Reviewed by Marc Pierce, University of Texas at Austin
This book offers an extremely thorough discussion of the language controversy after the breakup of the former Yugoslavia. Bernhard Gröschel evaluates the question of whether Bosnian, Croatian, Montenegrin, and Serbian are to be treated as separate languages or as dialects of the same language, and aims to give proper attention to linguistics, sociology, politics, and communications while doing so. It covers largely the same ground as Robert D. Greenberg’s Language and identity in the Balkans: Serbo-Croation and its disintergration (Oxford: Oxford University Press, 2004), but is considerably longer than Greenberg’s work (and often engages critically with it). According to the back cover, it is intended for Slavic and general linguists as well as for political scientists and historians interested in questions of language, nationalism, and politics.
The book contains twelve chapters: ‘Geschichte des Serbokroatischen und seiner Benennungen bis zum postjugoslavischen Sprachenschisma’ (5–50), ‘Sprach-varianten: Relation zum Systembegriff und Variantentypen’ (51–84), ‘Ausbausprachen und Kultur-dialekte’ (85–91), ‘Die Standardsprachenproblematik’ (92–131), ‘Wechselseitige Verständlichkeit von Idiomen’ (132–51), ‘Sezession des Kroatischen’ (152–74), ‘Sprachliche Emanzipationsbestrebungen der bosnischen Muslime’ (175–259), ‘Isolierung des Serbischen’ (260–79), ‘Montenegrinisch: Komponente des Serbischen oder autonome Sprache?’ (280–311), ‘Sprache und Sprecher: Folk linguistics’ (312–29), ‘Sprache und Recht: Amtssprachen und amtliche Glottonyme’ (330–50), and ‘Bestandsaufnahme und Ausblick’ (351–79). There is also an enormous bibliography.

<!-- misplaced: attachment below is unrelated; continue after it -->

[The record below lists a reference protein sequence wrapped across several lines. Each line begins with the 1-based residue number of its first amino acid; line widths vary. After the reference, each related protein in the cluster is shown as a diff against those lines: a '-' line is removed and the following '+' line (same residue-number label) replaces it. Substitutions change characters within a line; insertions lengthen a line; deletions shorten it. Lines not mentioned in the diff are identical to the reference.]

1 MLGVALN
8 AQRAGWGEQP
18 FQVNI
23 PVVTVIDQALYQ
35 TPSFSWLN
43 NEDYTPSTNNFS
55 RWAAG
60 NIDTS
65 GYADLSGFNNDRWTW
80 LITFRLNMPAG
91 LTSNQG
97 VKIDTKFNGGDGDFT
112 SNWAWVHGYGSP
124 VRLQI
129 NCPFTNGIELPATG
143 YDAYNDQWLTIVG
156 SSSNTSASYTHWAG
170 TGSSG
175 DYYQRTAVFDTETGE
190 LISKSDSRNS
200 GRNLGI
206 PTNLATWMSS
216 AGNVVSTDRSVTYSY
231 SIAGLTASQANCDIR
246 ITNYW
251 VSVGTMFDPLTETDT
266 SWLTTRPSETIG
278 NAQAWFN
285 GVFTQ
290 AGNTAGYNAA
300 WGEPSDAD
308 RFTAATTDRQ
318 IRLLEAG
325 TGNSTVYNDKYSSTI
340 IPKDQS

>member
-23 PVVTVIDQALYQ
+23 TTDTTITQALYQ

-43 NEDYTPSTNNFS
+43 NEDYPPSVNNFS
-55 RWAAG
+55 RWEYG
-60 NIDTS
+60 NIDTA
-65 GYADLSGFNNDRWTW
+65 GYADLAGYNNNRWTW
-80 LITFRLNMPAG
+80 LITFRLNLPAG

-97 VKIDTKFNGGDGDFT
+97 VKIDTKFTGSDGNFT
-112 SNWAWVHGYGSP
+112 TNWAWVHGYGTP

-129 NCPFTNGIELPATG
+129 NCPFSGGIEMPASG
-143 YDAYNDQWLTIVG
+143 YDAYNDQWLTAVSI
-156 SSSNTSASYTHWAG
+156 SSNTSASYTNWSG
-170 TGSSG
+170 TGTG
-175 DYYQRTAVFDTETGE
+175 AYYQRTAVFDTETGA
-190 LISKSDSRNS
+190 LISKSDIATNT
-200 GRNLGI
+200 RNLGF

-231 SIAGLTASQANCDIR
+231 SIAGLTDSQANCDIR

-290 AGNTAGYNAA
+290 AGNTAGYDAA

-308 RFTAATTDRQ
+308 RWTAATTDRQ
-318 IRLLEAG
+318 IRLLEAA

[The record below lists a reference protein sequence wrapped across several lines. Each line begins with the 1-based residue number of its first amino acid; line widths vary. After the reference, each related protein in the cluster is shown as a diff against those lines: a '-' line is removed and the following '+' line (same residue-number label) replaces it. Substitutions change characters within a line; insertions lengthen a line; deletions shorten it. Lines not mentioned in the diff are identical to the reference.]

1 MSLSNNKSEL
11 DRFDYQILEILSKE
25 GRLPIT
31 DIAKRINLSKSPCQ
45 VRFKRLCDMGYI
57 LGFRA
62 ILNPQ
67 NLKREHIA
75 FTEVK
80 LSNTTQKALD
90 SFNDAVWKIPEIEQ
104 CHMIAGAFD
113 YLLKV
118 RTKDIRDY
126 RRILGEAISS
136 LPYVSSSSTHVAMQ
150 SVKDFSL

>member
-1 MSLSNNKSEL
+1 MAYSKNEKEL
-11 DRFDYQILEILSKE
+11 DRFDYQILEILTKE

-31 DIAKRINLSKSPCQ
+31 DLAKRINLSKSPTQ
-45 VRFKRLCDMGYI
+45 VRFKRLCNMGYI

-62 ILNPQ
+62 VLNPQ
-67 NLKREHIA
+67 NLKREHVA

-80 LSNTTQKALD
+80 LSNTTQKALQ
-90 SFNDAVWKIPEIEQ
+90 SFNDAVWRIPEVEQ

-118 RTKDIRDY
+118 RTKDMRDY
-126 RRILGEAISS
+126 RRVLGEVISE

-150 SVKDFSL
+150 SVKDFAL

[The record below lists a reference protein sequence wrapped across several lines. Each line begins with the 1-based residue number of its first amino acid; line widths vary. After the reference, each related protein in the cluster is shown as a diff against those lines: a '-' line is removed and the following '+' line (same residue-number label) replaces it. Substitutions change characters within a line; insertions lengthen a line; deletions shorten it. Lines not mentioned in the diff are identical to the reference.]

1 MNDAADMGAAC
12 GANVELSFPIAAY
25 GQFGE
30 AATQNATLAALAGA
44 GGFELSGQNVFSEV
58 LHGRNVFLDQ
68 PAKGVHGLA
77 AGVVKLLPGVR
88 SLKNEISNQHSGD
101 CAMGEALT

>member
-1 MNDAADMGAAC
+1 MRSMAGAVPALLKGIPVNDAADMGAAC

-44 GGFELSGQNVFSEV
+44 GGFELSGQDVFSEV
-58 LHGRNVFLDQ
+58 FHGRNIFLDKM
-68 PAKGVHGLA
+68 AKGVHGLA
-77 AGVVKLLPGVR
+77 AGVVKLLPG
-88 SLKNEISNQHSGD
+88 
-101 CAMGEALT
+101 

These chapters address a number of important and relevant issues, including the history of the language(s) once called Serbo-Croatian, structural differences between Serbian and Croatian, the linguistic status (e.g. standard language, language, or dialect) of these languages, folk linguistics, and the legal status of various languages. The author concludes that it is legitimate to speak of Bosnian, Croatian, Montenegrin, and Serbian as separate languages, as long as one keeps in mind that strictly linguistic criteria alone do not suffice to capture what is meant by language.
In many respects, this is an admirable book. It is clearly written and the discussions are invariably thorough. I do suspect that the book will be of more use for Slavic linguists than general linguists. However, this book deserves to have much wider circulation.